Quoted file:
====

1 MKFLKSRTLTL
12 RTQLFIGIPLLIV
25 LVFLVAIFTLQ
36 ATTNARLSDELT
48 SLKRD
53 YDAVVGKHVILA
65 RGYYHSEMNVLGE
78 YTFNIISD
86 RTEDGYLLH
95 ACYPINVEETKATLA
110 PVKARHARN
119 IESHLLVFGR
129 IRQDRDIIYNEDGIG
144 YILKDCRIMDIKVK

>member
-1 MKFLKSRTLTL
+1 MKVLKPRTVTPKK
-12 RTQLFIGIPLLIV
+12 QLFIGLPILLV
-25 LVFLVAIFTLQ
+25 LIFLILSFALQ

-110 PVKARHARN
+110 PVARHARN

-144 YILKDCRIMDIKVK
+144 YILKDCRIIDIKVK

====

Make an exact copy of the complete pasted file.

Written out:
1 MKFLKSRTLTL
12 RTQLFIGIPLLIV
25 LVFLVAIFTLQ
36 ATTNARLSDELT
48 SLKRD
53 YDAVVGKHVILA
65 RGYYHSEMNVLGE
78 YTFNIISD
86 RTEDGYLLH
95 ACYPINVEETKATLA
110 PVKARHARN
119 IESHLLVFGR
129 IRQDRDIIYNEDGIG
144 YILKDCRIMDIKVK

>member
-1 MKFLKSRTLTL
+1 MKVLKPRTVTPKK
-12 RTQLFIGIPLLIV
+12 QLFIGLPILLV
-25 LVFLVAIFTLQ
+25 LIFLILSFALQ

-110 PVKARHARN
+110 PVARHARN

-144 YILKDCRIMDIKVK
+144 YILKDCRIIDIKVK